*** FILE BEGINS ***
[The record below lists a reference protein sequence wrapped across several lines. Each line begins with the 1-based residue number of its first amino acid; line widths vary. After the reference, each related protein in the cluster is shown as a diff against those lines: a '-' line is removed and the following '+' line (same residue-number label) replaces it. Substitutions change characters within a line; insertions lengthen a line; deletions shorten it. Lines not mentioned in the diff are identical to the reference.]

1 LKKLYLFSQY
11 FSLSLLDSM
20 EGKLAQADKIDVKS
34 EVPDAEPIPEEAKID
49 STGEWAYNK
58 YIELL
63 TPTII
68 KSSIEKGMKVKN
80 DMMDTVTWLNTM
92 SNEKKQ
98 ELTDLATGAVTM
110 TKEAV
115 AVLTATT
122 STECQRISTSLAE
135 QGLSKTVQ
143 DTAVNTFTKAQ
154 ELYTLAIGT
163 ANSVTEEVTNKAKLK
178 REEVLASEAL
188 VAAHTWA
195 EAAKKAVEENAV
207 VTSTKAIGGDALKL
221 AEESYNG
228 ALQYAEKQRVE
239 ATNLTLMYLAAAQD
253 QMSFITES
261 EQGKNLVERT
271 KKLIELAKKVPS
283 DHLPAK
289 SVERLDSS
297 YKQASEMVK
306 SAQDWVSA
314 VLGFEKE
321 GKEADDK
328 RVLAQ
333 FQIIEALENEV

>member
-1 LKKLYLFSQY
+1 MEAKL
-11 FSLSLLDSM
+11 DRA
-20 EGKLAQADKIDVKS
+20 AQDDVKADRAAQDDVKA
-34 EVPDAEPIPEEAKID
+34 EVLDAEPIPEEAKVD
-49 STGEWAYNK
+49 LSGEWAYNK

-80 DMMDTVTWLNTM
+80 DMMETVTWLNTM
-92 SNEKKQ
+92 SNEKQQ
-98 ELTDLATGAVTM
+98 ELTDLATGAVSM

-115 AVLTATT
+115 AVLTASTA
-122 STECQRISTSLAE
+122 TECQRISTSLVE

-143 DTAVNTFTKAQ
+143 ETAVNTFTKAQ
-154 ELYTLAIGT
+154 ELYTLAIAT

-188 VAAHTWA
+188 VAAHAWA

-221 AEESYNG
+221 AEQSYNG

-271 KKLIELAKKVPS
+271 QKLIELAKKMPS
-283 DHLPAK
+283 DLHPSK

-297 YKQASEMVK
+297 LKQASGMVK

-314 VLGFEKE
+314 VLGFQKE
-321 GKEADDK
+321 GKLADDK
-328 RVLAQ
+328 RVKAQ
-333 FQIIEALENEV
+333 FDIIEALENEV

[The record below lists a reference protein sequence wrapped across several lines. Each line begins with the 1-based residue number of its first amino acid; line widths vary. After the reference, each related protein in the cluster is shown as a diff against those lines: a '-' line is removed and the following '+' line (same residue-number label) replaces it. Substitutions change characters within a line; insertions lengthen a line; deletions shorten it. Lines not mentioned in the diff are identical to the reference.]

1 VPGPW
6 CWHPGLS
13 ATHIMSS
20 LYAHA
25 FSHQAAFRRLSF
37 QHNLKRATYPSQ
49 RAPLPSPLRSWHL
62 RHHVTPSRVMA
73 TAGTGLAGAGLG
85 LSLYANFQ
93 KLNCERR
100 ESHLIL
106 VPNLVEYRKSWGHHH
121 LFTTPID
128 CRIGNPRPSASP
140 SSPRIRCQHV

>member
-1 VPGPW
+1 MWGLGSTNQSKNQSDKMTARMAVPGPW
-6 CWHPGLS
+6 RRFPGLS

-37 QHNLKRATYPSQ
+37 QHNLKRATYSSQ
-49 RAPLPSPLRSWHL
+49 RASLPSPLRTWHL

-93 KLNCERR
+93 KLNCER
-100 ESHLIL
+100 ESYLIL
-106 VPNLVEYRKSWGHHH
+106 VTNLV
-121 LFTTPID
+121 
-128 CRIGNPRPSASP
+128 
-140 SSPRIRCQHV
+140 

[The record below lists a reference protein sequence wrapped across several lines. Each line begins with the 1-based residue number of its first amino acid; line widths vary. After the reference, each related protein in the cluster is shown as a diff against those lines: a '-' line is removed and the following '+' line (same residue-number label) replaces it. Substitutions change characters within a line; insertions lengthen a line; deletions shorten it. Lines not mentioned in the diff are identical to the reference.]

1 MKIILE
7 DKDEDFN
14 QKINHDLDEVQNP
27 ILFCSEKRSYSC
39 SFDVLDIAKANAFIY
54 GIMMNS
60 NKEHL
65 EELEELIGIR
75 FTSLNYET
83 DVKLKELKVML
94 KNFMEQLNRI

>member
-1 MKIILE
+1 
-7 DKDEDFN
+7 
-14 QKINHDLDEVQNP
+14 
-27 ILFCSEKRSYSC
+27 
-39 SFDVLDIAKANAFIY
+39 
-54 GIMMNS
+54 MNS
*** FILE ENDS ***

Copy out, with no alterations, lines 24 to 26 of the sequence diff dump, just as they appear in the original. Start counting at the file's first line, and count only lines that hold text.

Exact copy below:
221 AEESYNG
228 ALQYAEKQRVE
239 ATNLTLMYLAAAQD